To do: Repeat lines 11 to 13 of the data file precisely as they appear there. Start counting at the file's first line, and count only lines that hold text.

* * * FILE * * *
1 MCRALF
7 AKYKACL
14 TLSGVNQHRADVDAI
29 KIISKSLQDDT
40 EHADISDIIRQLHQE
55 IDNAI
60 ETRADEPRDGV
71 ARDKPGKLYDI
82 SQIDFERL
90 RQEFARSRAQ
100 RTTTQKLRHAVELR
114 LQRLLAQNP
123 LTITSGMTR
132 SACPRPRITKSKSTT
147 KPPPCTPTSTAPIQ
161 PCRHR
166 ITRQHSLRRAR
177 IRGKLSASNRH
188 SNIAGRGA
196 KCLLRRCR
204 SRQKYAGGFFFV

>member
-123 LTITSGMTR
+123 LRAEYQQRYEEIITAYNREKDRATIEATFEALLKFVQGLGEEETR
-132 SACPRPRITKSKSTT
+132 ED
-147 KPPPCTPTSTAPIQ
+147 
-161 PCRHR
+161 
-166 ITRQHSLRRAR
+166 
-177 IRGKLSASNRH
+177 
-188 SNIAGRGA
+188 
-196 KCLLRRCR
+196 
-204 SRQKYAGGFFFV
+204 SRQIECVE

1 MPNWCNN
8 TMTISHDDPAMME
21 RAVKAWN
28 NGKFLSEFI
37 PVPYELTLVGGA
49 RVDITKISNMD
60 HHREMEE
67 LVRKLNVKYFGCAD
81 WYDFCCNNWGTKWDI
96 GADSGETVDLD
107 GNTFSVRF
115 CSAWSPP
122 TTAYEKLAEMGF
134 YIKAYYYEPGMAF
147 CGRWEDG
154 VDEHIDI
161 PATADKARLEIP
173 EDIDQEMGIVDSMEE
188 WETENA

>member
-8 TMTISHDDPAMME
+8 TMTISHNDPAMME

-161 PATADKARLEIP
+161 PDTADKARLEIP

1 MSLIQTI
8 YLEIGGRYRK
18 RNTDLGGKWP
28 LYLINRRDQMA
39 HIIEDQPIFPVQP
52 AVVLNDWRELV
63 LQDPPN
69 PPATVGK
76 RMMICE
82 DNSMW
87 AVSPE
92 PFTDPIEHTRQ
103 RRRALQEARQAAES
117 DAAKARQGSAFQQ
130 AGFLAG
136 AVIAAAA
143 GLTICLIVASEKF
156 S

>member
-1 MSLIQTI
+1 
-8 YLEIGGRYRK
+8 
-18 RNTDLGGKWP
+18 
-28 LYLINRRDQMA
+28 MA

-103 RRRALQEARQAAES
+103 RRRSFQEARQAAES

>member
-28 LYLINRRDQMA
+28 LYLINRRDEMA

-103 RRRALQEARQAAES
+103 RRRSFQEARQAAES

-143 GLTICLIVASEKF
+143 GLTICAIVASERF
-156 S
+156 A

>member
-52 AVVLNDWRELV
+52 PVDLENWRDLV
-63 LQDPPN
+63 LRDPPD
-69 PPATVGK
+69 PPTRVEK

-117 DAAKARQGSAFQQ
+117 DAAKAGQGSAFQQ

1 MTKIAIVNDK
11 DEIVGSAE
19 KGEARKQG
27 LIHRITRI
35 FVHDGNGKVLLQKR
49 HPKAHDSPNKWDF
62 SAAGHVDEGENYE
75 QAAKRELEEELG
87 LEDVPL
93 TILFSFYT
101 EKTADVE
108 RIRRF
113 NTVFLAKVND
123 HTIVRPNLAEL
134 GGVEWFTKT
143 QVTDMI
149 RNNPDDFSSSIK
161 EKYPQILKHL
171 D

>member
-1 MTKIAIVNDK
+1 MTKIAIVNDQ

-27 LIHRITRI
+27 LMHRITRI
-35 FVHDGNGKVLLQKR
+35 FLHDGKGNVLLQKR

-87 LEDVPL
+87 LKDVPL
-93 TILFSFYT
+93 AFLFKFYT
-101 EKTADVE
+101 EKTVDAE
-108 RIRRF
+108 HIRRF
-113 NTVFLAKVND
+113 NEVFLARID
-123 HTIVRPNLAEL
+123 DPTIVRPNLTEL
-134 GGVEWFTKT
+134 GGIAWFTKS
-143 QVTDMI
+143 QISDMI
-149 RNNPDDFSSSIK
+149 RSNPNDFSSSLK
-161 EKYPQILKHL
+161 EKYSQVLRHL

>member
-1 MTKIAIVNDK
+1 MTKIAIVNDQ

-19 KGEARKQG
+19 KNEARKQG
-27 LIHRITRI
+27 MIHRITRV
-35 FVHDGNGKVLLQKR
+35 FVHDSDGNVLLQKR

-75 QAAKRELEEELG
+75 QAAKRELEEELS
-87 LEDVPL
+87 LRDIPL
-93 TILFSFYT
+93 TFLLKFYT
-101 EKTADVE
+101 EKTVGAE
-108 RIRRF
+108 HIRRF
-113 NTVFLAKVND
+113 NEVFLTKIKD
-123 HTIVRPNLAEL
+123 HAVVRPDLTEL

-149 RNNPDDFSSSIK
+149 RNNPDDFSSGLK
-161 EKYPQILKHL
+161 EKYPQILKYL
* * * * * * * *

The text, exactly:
100 RTTTQKLRHAVELR
114 LQRLLAQNP
123 LTITSGMTR